Recent disclosures about the less-than-honest nature of certain eSport gambling websites have heaped pressure on Valve, owner of Steam and publisher of Counterstrike: Global Offensive and Dota 2, two of the world’s most prominent eSport games. Today, Polygon published an article highlighting a lawsuit against Valve which alleges that the company has allowed an illegal online gaming market to flourish around CS: GO.

Now, the lawsuit refers to specific issues which I’m not going to comment on here. Rather, I want to say something about Valve’s broader approach to the issue of gambling and betting. I have never played CS: GO, but until last year I was an avid player of the free-to-play game Dota 2. I noticed, between 2013 and 2015, that Valve was increasingly introducing elements of chance into the game’s economy, particularly around the question of cosmetics. So, instead of buying a particular set of cosmetics for a hero, you’d buy a ‘treasure’ or ‘chest’ with a chance of containing one of, say, four or five sets. To guarantee getting the set you want, you’d have to buy the chest multiple times. They also increasingly used systems where you’d have a small chance of getting a ‘bonus’ item when opening the chest, some of which would be super-rare.

Valve also increasingly allowed players to bet in-game currency, or some kind of tokens, on the outcome of matches, usually in connection with some kind of seasonal event. So, you might get a ‘charm’ as part of a paid-for bundle which allowed you to predict the outcome of a game; if you win three in a row, you get a treasure, but if you get too many wrong predictions (say, two or three), you get nothing and lose the charm. In a game with an already competitive and highly addictive algorithm, such mechanics add another layer of investment and pressure to what is often a toxic gaming experience.

Personally, I strongly object to the casual inclusion of gambling mechanics like this in a video game. One obvious reason is that it potentially introduces children to real-world betting mechanics in an environment where they (and their parents) don’t know what they’re letting themselves in for. Dota 2 is played by a lot of teenagers and grown-ups, but any look at the aesthetic of the game tells you it is also intended to appeal to children. We don’t normally associate this kind of look and feel with such a controversial issue as gambling–indeed, I’m pretty sure you’re not allowed to advertise gambling to kids, and you have to be 18 to gamble in the UK.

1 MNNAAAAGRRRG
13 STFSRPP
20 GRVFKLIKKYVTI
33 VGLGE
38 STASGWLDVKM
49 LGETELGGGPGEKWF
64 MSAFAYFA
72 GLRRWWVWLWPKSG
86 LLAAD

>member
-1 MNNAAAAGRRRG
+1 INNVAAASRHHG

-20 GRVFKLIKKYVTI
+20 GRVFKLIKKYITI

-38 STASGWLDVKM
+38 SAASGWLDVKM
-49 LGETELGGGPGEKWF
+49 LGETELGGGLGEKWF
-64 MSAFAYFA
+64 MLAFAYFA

Moreover, Dota 2 is already an unbelievably addictive game. You can say that individuals make their own choices about how to spend their time, which is fair enough for the most part; but nevertheless, deliberately or not, the mechanics and aesthetics of Dota 2 lend themselves to addictive behaviour. Adding gambling mechanics on top of that is, in my opinion, irresponsible and damaging. You’re adding another level of compulsion to what is, depending on the individual, an already toxic situation.

I’ve spoken before about my disillusionment with Valve. Over the past few years they seem to have become ever more conceited and self-regarding; and what I have interpreted as their increased use of gambling mechanics in-game in Dota 2 has been one of the strangest aspects of their development (or degeneration) as a company. This year’s Steam Sale was widely derided as offering relatively little in the way of value or incentives compared to previous years; and in general, the company just seems to have lost its compass. Obviously, there’s still plenty of money in the bank, and Valve remains enormously powerful and influential. But as these latest allegations suggest, this is a company which no longer looks to be on the side of the angels. And I’d wager to say there are a lot of people out there who would be quite happy to see them taken down a peg or two.